The Open Research at Cambridge conference took place between 22–26 November 2021. In a series of talks, panel discussions and interactive Q&A sessions, researchers, publishers, and other stakeholders explored how Cambridge can make the most of the opportunities offered by open research. This blog is part of a series summarising each event.
A conversation with Emma Gilby and Rachel Leow, chaired by Matthias Ammon
This session was based on the work of the University’s Working Group on Open Research in the Humanities. The main activity of the group, which was formed in summer 2021 and is chaired by Emma Gilby, Professor of Early Modern French Literature and Thought in the Faculty of Modern and Medieval Languages and Linguistics, has been to discuss ways to make some of the underlying principles of Open Research – which have often been based on scholarly communication in STEMM subjects (as for example defined by the League of European Research Universities as the ‘8 Pillars of Open Science’) – more applicable to humanities research. The conversation was also intended – as implied in the title – to explore issues around humanities research that went beyond the mechanisms of Open Access publishing, to consider the production of research as well as conditions of dissemination.
Some of the discussion about applying the concepts of Open Research to the humanities centred around differences between research in the sciences and the humanities. For example, the concept of ‘reproducibility’ may not necessary be a quality that’s applicable to humanities research, which does not aim to produce reproducible results via experiment, but builds on and recontextualises earlier discoveries, methods and debates. Research integrity here comes with a vital element of care – care to represent source material fairly but also awareness of the scholarly ecosystem, the processes behind scholarship and the networks of people involved. For instance, publishing in the humanities in particular relies on the labour of editors, copy editors and typesetters, among others, all of whom share (along with the author) care and responsibility for disciplinary values and standards, and whose work needs to be recognised and acknowledged.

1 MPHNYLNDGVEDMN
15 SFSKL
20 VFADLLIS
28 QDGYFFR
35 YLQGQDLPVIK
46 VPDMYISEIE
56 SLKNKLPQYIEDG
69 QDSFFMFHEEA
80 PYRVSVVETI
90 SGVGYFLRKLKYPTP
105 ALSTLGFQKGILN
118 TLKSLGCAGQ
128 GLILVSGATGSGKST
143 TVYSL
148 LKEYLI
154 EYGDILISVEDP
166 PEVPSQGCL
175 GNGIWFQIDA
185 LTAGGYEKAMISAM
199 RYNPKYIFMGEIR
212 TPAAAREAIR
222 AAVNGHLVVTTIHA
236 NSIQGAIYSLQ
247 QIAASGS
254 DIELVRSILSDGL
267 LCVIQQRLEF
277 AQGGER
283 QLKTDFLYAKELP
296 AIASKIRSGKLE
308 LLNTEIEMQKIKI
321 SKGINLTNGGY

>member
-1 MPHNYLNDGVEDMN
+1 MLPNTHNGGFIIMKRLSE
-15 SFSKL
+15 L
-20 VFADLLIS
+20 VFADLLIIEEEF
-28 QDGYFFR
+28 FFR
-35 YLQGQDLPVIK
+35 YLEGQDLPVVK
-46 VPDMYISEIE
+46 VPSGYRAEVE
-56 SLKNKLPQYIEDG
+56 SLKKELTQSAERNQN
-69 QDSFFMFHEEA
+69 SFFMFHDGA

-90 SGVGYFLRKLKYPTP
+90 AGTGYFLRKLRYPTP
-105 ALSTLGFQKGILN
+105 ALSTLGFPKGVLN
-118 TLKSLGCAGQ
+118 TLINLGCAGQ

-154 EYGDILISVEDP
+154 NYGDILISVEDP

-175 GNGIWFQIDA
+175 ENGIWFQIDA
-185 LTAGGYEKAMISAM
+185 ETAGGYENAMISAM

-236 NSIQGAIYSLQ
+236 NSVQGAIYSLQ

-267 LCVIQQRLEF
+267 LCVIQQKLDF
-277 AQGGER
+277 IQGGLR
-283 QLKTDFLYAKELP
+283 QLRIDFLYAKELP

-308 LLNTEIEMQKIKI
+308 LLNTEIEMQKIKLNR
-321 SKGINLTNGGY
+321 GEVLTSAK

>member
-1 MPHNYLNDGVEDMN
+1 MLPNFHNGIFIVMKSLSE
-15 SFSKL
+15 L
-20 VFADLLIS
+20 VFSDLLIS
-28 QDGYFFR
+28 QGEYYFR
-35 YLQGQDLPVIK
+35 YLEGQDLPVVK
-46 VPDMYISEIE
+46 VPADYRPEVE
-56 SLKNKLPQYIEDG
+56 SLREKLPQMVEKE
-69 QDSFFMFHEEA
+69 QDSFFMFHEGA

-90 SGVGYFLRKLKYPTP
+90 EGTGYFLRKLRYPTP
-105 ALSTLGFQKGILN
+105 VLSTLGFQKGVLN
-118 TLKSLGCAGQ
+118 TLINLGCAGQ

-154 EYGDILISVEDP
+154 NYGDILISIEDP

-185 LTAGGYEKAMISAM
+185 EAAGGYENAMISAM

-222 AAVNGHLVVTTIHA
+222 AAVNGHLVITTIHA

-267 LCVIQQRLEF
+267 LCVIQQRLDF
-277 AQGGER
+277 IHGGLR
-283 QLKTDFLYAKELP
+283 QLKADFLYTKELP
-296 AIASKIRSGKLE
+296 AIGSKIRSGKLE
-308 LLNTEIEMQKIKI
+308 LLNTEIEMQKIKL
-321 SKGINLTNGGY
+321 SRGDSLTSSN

The concepts of care and openness also appeared again in a discussion of what is often considered one of the major benefits of Open Research, namely that it makes scholarship more globally accessible. Careful consideration here needs to be given to the issue of appropriate and fair representation across a diversity of voices and communities. For instance, digital archives tend to reproduce English-speaking structures and skew towards information that is already easy to find.
These are a couple of specific examples which demonstrate that the underlying structures of the way research and scholarly communication are conducted in the humanities require a significant amount of rethinking of the concepts behind Open Research in a humanities context. The Working Group is currently producing a report which will discuss these and other aspects of Open Research in more detail and make suggestions for how institutions such as libraries can support researchers in this context.